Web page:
But this is not a flawless method. The local press can be partisan. Skilled editors need to be able to sort the good journalism from the empty rhetoric, which can appear side by side in the same newspaper. Sometimes stories aimed at domestic audiences do not translate that well when taken across borders, purely because knowledge of context and background is assumed; this too needs careful editing for a wider African audience.

AllAfrica.com has successfully adopted this approach. Although its content is relatively small in volume, it is “widely used” by African news organisations, according to John Allen, AllAfrica’s executive editor. AllAfrica’s editors, when they can, try to package domestic reporting in a way that is suitable for a continent-wide audience. Again, however, they are limited by a lack of funding. “Ideally we need a cooperative news service, in which we employ writers to take local publishers’ copy and package it in full-length stories which provide the context an outside reader needs. But right now we just don’t have the resources to do this on any meaningful scale,” Mr Allen said.

An even more direct approach to fixing this problem is to plug the funding gap. There is plenty of money floating around aimed at supporting African media, but a lot of it is being spent unwisely. Another illustrative example: a few years ago one prominent NGO, which shall remain nameless, spent tens of thousands of dollars to fly ten Sudanese journalists to Nairobi for a workshop on electoral reporting. After the workshop, delivered by a former journalist who had more theoretical than actual experience reporting from conflict zones, one of the Sudanese editors offered his verdict on the training: “The cake was good.”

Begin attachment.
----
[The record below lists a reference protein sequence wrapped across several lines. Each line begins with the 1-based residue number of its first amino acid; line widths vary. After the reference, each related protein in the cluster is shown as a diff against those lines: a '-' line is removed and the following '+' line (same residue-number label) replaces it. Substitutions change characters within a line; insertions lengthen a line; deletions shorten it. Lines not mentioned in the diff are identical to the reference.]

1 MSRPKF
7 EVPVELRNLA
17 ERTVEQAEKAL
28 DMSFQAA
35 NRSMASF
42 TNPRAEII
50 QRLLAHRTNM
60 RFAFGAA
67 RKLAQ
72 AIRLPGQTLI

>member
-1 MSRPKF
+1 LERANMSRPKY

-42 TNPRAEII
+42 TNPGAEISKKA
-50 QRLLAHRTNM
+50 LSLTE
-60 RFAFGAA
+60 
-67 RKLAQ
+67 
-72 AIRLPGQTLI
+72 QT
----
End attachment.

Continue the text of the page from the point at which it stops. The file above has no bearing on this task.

What he needed more than costly workshops was money to pay his reporters, buy flak jackets and keep the cars filled with petrol. That would have improved his electoral reporting considerably.

A similar logic applies to helping African news organisations cover Africa for themselves. Donors looking to support the African press could sponsor a continental correspondent or two, or even fund an Africa desk with the requisite copy-tasting and editing skills necessary to make domestic content from other African countries relevant locally. This is not, perhaps, a sustainable solution; but in a global media market that is haemorrhaging money, sustainable options are difficult to come by.

It is a serious, continent-defining problem that Africa is unable to tell its own stories, especially to other Africans. It is a curtailment of our freedom of expression, just like censorship, although this time governments are not entirely to blame. The culprits here are rather more prosaic: declining circulation figures, minimal advertising spend, and the generally poor financial health of so many African news organisations.

Yes, there are solutions, but they are imperfect at best, meaning ultimately that for the foreseeable future, foreigners will continue to craft the African narrative.

(full long text).

Links:

Inside the media in Africa: Introduction to the special issue, on Pambazuka News, by Henry Makori, Sept 12, 2013: The media landscape in Africa is quite diverse. And although spirited campaigns for media freedom and freedom of expression have resulted in the repeal of repressive laws in some countries, old and new challenges persist. Now there are interesting debates about the place of the media in the continent’s development …;

Media: the missing link in Africa’s development and democratisation discourse, on Pambazuka News, by Odomaro Mubangizi, Sept 11, 2013: There lies enormous potential in a genuinely independent media in assisting in the development and democratization process in Africa …;

(see also: Welcome to our new blog: politics for the 99%).